Doctoral Dissertations


"Argumentation is an important process in a collaborative decision making environment. Argumentation from a large number of stakeholders often produces a large argumentation tree. It is challenging to comprehend such an argumentation tree without intelligent analysis tools. Also, limited decision support is provided for its analysis by the existing argumentation systems. In an argumentation process, stakeholders tend to polarize on their opinions, and form polarization groups. Each group is usually led by a group leader. Polarization groups often overlap and a stakeholder is a member of multiple polarization groups. Identifying polarization groups and quantifying a stakeholder's degree of membership in multiple polarization groups helps the decision maker understand both the social dynamics and the post-decision effects on each group.

Frameworks are developed in this dissertation to identify both polarization groups and quantify a stakeholder's degree of membership in multiple polarization groups. These tasks are performed by quantifying opinions of stakeholders using argumentation reduction fuzzy inference system and further clustering opinions based on K-means and Fuzzy c-means algorithms.

Assessing the collective opinion of the group on individual arguments is also important. This helps stakeholders understand individual arguments from the collective perspective of the group. A framework is developed to derive the collective assessment score of individual arguments in a tree using the argumentation reduction inference system. Further, these arguments are clustered using argument strength and collective assessment score to identify clusters of arguments with collective support and collective attack.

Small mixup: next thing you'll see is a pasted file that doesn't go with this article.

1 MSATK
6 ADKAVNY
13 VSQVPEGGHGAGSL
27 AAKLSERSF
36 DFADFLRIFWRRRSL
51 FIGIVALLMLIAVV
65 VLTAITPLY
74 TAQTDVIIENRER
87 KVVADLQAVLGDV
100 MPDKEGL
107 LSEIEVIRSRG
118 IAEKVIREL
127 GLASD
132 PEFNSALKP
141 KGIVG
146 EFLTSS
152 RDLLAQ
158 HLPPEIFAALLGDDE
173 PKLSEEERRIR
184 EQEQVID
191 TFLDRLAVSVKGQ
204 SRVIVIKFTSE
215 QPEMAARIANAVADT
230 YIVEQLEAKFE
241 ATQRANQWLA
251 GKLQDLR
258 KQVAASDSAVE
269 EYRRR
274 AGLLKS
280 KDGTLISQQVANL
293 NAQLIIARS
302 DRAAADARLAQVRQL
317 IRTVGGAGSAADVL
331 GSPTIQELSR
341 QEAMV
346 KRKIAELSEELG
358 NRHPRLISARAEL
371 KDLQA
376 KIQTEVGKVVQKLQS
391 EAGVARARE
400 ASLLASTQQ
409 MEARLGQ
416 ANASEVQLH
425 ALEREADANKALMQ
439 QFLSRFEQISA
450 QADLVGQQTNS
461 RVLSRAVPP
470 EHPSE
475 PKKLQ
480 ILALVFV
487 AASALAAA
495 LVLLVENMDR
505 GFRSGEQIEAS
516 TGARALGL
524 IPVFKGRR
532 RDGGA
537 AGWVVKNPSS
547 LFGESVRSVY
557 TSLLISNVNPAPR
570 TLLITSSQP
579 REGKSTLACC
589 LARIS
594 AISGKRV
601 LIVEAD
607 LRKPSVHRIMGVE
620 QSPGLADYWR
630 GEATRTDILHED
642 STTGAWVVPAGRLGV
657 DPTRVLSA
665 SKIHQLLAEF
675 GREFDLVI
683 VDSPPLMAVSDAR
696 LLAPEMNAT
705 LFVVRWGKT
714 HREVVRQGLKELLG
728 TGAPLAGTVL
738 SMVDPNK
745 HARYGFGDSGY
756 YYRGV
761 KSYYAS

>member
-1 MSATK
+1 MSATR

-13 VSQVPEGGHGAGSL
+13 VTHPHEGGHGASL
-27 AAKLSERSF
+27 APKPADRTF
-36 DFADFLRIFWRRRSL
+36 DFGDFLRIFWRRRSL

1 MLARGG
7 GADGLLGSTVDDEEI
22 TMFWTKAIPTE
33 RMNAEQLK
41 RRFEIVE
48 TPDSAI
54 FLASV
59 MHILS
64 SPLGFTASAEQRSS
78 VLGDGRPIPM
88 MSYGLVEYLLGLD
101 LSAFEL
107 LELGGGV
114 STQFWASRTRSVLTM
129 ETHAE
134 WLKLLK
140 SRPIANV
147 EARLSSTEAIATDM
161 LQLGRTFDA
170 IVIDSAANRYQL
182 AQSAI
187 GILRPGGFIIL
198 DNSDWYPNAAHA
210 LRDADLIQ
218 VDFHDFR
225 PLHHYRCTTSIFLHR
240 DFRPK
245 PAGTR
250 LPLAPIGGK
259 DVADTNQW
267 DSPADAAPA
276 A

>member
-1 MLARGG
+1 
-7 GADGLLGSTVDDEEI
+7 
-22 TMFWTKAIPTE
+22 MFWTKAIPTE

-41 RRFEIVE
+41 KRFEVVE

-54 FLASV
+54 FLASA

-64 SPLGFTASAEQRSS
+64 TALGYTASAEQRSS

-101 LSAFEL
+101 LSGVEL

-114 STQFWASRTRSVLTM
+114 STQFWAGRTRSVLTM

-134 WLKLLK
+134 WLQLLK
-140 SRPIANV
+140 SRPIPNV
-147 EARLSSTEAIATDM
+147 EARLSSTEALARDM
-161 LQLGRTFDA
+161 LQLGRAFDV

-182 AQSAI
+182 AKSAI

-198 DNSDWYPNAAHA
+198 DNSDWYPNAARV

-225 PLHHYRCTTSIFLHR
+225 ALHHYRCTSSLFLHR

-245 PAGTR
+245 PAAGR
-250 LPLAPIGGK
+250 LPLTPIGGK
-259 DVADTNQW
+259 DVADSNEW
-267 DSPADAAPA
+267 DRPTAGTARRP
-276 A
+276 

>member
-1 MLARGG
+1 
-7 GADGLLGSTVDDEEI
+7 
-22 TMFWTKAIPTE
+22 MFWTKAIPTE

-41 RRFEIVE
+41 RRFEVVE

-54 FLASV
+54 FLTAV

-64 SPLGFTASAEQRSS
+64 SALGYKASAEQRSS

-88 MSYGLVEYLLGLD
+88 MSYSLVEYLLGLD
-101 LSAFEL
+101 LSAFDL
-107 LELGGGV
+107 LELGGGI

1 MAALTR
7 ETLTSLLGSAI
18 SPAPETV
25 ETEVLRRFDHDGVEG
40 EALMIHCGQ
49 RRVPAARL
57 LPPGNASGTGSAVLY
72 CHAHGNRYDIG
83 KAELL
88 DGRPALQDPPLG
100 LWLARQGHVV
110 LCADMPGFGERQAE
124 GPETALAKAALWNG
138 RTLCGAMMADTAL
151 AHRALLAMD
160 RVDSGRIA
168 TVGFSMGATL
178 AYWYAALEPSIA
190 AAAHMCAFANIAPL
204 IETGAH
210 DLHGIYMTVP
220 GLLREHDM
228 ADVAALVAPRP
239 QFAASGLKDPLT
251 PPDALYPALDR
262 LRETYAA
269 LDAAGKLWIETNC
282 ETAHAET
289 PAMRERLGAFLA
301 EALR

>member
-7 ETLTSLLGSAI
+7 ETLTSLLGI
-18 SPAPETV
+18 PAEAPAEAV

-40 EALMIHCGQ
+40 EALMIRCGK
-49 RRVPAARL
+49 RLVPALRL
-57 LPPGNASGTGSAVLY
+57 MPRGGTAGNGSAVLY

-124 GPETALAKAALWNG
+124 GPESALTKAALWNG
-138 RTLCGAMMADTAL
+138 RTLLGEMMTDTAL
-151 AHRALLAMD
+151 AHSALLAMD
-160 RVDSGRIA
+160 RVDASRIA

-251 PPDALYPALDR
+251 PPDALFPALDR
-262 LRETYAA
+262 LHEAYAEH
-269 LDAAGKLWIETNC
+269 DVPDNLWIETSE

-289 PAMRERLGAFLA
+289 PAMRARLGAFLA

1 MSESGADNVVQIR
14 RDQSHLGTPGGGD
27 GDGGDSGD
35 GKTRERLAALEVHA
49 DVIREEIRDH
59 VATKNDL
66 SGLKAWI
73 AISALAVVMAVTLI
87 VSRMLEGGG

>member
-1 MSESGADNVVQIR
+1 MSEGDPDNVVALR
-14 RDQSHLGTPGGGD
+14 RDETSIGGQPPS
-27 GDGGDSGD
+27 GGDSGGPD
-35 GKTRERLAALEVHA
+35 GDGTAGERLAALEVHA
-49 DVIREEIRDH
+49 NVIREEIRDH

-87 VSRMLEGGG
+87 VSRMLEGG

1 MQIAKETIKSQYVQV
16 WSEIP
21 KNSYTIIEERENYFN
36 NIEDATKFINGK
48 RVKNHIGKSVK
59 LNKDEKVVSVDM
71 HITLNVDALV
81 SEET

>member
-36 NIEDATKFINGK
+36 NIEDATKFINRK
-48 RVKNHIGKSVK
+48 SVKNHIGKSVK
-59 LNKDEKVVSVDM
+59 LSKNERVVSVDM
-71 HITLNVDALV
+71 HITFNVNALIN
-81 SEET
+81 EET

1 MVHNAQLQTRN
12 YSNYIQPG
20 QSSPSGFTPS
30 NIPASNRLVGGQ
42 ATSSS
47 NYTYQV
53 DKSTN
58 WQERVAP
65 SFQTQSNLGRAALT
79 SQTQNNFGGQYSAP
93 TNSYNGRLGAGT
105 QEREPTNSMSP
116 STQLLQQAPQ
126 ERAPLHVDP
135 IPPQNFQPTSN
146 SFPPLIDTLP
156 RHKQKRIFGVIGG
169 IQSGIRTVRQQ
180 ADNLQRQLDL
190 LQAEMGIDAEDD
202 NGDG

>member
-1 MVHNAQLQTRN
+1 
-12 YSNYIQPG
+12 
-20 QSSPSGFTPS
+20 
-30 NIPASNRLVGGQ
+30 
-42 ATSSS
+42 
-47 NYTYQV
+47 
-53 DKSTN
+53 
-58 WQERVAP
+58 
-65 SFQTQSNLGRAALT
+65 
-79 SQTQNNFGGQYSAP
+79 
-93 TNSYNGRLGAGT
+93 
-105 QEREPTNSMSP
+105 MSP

Identifying outlier opinions in an argumentation tree helps in understanding opinions that are further away from the mean group opinion in the opinion space. Outlier opinions may exist from two perspectives in argumentation: individual viewpoint and collective viewpoint of the group. A framework is developed in this dissertation to address this challenge from both perspectives.

Evaluation of the methods is also presented and it shows that the proposed methods are effective in identifying polarization groups and outlier opinions. The information produced by these methods help decision makers and stakeholders in making more informed decisions"--Abstract, pages iii-iv.


Liu, Xiaoqing Frank

Committee Member(s)

Jiang, Wei
Cheng, Maggie Xiaoyan
Chellappan, Sriram
Wunsch, Donald C.


Computer Science

Degree Name

Ph. D. in Computer Science


Missouri University of Science and Technology. Intelligent Systems Center
Missouri University of Science and Technology. University Transportation Center

Research Center/Lab(s)

Intelligent Systems Center


Missouri University of Science and Technology

Publication Date



xiii, 165 pages

Note about bibliography

Includes bibliographical references (pages 151-164).


© 2013 Ravi Santosh Arvapally, All rights reserved.

Document Type

Dissertation - Open Access

File Type




Subject Headings

Decision support systems
Decision making -- Data processing
Reasoning -- Computer simulation
Logic -- Computer simulation

Thesis Number

T 10937

Print OCLC #


Electronic OCLC #